Monday, October 24, 2011

Learning to Parti Properly

You may remember that a while back I did a little experiment, which I thought was parti-gyling but in fact turned out to be medieval style parti-gyling. I brewed two beers, one porter and one mild, from a single batch of grain, taking the first runnings for a small batch of porter and the second and third runnings for the mild.

While both beers turned out rather drinkable, it was brought to my attention that the process I had followed was a long rejected method. One thing I hope I never have a problem with is being told that I was wrong and then being corrected (how else does one learn?), so firstly I want to thank Ron Pattinson for putting me straight on parti-gyling and then putting up with my stupid questions so that I could get a clear picture of the process.

Having been a technical writer when I lived in Prague, I thought I would take the information from Ron and break the process into simple steps for people to understand so they can have a bash at parti-gyle for themselves, and hopefully I have understood this all properly.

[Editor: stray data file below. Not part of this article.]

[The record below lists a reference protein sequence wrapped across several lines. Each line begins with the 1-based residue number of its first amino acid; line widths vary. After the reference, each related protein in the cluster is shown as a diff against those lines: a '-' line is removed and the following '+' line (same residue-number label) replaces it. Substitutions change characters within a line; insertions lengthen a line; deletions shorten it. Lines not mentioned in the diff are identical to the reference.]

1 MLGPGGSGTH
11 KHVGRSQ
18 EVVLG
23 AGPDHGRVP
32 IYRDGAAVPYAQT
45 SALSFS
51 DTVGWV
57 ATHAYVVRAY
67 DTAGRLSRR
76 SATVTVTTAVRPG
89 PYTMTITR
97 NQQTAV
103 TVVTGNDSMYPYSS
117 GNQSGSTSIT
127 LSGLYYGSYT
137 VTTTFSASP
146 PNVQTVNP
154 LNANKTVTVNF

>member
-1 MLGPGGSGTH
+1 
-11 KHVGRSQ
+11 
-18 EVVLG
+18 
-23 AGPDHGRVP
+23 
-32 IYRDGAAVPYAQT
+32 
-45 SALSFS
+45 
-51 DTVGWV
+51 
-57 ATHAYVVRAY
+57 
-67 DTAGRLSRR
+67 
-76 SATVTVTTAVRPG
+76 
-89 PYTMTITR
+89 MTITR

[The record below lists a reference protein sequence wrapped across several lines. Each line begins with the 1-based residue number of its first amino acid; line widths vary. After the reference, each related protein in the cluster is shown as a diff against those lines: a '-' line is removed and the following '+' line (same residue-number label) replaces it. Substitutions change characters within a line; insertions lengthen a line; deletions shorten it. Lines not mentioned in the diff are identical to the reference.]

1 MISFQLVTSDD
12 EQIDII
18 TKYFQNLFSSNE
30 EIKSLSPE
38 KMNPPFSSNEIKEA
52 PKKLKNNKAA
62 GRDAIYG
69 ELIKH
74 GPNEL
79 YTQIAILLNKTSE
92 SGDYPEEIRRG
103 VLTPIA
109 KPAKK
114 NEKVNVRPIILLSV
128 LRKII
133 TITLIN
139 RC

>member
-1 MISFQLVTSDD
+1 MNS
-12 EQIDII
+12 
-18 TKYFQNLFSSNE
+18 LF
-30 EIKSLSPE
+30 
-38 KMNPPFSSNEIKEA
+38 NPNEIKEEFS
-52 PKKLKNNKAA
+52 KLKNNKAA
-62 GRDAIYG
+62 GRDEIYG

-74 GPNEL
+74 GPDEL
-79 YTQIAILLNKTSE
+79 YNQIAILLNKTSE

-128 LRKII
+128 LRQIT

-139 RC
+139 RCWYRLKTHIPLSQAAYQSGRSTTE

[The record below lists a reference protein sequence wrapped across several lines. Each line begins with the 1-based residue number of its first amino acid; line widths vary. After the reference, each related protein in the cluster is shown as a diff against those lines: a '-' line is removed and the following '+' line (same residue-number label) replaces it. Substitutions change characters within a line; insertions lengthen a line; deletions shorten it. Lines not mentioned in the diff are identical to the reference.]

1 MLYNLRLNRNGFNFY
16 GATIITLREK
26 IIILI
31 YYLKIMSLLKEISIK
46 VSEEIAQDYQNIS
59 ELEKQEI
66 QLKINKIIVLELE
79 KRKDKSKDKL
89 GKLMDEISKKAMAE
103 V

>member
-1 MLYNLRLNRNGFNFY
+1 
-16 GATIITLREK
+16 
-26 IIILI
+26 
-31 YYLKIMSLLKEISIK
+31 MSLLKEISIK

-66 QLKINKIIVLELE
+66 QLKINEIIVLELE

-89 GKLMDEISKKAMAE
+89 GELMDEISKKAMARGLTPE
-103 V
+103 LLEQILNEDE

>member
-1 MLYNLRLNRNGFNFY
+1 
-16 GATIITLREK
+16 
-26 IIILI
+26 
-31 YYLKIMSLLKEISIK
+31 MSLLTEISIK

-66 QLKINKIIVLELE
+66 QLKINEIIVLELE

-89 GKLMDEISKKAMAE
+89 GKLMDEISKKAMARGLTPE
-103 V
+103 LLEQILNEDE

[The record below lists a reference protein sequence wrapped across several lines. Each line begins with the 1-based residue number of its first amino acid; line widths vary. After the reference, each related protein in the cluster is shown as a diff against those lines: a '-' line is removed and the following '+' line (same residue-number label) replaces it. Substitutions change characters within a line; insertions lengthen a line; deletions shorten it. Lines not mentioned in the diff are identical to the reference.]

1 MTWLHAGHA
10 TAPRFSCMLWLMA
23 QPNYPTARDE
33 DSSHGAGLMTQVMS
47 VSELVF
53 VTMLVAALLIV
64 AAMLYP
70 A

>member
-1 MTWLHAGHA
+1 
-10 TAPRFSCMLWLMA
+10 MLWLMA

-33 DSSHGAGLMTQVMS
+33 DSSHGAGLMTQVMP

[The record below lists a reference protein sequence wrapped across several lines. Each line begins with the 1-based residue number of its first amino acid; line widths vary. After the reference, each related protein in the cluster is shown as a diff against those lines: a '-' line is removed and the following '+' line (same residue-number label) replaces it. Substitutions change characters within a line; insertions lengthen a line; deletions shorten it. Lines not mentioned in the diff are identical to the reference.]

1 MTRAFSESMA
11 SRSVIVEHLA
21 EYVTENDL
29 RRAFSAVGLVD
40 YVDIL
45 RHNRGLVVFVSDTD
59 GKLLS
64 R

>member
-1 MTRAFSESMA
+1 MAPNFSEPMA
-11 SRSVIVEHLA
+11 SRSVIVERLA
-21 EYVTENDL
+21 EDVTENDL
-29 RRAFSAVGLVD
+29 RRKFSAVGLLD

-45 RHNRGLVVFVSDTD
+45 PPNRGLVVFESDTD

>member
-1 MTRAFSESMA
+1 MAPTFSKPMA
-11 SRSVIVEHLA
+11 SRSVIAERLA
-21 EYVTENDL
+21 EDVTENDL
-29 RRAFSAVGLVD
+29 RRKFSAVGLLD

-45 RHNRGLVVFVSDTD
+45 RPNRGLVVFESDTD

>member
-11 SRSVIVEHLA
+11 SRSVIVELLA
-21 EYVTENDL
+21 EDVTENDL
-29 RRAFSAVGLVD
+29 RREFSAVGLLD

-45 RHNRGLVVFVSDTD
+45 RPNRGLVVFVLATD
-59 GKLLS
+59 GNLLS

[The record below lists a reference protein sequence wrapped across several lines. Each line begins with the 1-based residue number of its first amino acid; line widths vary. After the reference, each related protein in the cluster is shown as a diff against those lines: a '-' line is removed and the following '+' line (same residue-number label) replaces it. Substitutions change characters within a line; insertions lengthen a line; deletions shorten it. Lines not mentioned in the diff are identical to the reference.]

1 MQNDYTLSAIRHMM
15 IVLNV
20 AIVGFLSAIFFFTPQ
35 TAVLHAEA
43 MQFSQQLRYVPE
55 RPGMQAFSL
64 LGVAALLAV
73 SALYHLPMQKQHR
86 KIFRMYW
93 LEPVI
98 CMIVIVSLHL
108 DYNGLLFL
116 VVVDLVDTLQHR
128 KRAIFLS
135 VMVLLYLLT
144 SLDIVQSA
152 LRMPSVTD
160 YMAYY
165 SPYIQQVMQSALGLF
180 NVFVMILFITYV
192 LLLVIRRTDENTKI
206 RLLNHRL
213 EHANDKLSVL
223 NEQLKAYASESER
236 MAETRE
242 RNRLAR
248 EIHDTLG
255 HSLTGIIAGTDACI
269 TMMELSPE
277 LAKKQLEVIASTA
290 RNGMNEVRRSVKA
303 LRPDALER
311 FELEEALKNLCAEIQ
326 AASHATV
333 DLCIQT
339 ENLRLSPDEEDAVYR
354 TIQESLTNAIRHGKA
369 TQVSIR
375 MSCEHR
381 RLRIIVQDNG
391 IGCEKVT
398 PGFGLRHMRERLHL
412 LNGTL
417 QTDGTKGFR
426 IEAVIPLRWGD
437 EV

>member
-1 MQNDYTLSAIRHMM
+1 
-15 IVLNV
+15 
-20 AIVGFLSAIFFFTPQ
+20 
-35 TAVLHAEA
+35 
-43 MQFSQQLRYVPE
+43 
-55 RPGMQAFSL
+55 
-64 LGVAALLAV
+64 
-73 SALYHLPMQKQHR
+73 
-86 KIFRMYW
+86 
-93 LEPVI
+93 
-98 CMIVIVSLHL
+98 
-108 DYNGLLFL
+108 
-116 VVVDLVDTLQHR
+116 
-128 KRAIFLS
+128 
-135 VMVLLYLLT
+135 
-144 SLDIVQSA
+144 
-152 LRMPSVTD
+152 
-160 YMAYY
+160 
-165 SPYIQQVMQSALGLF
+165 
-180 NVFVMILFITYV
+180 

1. Mash the grist as you would do normally
  2. Drain the mash tun
  3. Re-mash the grist
  4. Drain again
  5. Sparge
  6. Boil the worts
  7. Blend to achieve desired gravities
  8. Ferment
  9. Bottle
  10. Drink
Ron mentioned to me that sometimes the grist would be mashed as many as 4 times in order to get as much extract out of the grain as possible. Given this corrected information, I will be doing another parti-gyle experiment at some point in the future, probably using a grist of 95% Pale Malt and 5% Dark Crystal, to make a strong pale ale and a pale mild. For a more thorough exploration of parti-gyling, see Ron's post here.

Just a quick aside, I think the greatest example of user documentation I have ever seen was in Prague, and I present this picture in evidence.


1 comment:

  1. Although complicated theoretically, practically it seems a very sensible and straightforward way to brew. You just mash and sparge until your kettles are full. Then when it comes time to assemble the beer from the different worts, you already know their post-boil gravities, so you have no problem achieving your target strength.

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